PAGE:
In This Issue: October 2023
- Costume Contacts May Haunt You Long After Halloween
- Take Advantage of Flex Plans & Insurance Deductibles
- Childhood Nearsightedness May Lead to Other Eye Problems
- Family History Month: Ask About Eyes!
Costume Contacts May Haunt You Long After Halloween
October is Halloween Safety Month: costume contact lenses sold without a prescription are illegal!
If you’re planning to incorporate scary eyes into your Halloween costume, beware of costume contact lenses labeled “one size fits all” or “no need to see an eye doctor.” Costume lenses must be prescribed and fitted by an eye care professional, just like regular contact lenses. Otherwise, you may be haunted by an eye infection long after the fun of Halloween is over.
Contact lenses that are not fitted for your eye can scratch the cornea, making the eye more vulnerable to infection-causing bacteria and viruses. Sometimes the scarring from an infection is so bad that a corneal transplant is required to restore vision. In the most extreme cases, an infection can lead to blindness. Click here to see one teen’s scary story about colored contacts.
Contact our office now at (702) 896-6043 if you want to explore the idea of getting prescription lenses for your Halloween fun. Avoid a real-life horror story!
Take Advantage of Flex Plans & Insurance Deductibles
This is a great time of year to have vision procedures to improve your eyesight. Here are 3 reasons why:
- Money you’ve placed into a Flexible Spending Account (FSA) can be used for procedures like LASIK. In fact, this money needs to be spent before the deadline. Otherwise, you may lose it.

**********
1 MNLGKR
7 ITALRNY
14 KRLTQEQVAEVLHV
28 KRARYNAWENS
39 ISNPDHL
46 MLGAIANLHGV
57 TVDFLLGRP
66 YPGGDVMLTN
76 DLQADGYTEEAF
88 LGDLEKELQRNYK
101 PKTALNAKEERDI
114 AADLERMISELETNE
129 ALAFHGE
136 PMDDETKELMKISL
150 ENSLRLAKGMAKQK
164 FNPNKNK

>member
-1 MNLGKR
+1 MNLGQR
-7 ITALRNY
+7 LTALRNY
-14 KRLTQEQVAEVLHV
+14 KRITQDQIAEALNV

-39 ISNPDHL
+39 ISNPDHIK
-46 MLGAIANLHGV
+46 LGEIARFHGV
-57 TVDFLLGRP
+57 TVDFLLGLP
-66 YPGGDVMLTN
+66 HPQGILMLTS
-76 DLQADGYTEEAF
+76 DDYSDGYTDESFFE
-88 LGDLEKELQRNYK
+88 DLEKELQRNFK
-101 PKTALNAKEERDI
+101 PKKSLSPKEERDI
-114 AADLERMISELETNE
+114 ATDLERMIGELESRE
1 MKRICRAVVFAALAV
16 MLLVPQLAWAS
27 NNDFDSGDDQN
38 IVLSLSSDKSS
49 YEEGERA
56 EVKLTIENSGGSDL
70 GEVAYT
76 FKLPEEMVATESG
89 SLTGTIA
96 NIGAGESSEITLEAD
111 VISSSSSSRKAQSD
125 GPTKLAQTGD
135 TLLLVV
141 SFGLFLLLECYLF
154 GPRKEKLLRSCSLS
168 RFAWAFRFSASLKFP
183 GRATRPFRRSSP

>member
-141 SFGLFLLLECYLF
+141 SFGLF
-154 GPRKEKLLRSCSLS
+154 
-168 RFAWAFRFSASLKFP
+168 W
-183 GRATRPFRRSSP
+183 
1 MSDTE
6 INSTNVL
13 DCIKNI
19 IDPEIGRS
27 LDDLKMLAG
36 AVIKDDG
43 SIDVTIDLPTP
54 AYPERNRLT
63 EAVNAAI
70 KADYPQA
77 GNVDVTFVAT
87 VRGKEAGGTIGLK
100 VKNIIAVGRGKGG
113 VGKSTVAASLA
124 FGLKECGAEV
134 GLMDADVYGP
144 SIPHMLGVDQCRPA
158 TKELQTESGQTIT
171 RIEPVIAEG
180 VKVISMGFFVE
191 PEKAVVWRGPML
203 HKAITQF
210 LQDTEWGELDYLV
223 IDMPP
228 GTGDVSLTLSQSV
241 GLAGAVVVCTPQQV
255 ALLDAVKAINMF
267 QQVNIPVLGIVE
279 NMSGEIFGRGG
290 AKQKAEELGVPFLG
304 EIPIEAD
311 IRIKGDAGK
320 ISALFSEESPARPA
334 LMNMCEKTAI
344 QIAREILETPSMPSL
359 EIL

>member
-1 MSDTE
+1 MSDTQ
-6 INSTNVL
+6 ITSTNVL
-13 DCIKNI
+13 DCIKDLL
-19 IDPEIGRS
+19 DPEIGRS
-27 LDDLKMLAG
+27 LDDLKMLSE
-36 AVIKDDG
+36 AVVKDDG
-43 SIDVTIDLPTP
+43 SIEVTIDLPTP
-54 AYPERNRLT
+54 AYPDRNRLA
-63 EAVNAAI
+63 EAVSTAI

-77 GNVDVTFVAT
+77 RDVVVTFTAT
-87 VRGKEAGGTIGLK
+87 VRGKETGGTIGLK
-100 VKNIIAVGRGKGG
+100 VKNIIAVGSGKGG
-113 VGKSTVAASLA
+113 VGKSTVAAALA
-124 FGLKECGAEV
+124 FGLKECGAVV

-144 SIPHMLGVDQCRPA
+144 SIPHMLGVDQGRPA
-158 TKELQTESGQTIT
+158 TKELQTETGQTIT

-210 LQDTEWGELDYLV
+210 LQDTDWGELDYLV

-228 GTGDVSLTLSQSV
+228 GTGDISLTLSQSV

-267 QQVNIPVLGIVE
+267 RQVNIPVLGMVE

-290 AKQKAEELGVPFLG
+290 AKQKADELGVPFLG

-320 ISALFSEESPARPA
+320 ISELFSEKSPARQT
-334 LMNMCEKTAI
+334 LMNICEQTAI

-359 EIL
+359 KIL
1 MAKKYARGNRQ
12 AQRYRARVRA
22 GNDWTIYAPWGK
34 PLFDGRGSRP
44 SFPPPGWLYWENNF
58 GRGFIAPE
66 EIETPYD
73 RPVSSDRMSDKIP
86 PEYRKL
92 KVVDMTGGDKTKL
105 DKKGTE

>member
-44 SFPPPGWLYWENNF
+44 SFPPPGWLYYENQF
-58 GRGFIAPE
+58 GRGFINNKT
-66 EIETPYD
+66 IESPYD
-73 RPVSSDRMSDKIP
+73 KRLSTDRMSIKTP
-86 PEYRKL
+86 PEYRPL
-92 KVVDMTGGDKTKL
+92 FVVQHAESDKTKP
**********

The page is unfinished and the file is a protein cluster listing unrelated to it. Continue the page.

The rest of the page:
- If you’ve met your insurance deductibles for 2023, procedures like cataract surgery could be free of charge for you. Check to see where you stand in your medical insurance plan.
- By having procedures in October or early November, you’ll be able to enjoy the holidays with clearer vision!
Contact us today at (702) 896-6043 to schedule an appointment so we can assess your eye health and discuss your options.
Childhood Nearsightedness May Lead to Other Eye Problems
Childhood myopia (nearsightedness) is on the rise. In fact, some experts are calling it a public health crisis. Half of the world’s population may be nearsighted by the year 2050. High myopia is reported to increase the risk of cataracts, retina problems (such as retinal detachment) and glaucoma.
Myopia makes distance objects blurry while up-close vision is clear. This occurs if the cornea is curved too much or the eye grows too long. Digital screen time may be one of the culprits causing this increase in myopia. There are 2 specific lifestyle tips you can incorporate immediately to slow the progression of myopia in children:
- Sunlight: get your kids outdoors for 1-2 hours every day.
- 20/20/20 breaks during digital screen time: every 20 minutes, take a break for 20 seconds and look at something 20 feet away.
Your child’s eye doctor may also prescribe special contact lenses to wear at night to help flatten the cornea or prescription eye drops to reduce eye lengthening.
Help your children protect their eyesight now and well into the future. Schedule regular eye exams to stay proactive, help diagnose problems early and monitor the progression of any vision changes.
Family History Month: Ask About Eyes!
October is Family History Month. Today, it’s easier than ever to gather information about your family tree. Resources such as Ancestry.com and 23andme.com can help you trace your lineage and may even help uncover some relatives you didn’t know existed. As you learn more about your genealogy and meet or reconnect with family members, we encourage you to ask them about their eye health (and share your own eye health information with them). Certain eye disorders can be genetic (such as age-related macular degeneration, cataracts and glaucoma), putting you or your loved ones at a higher risk of developing those diseases. The more you know about your family history of eye disease and share this information with your eye doctor, the better equipped you will be to stay proactive with your own eye health.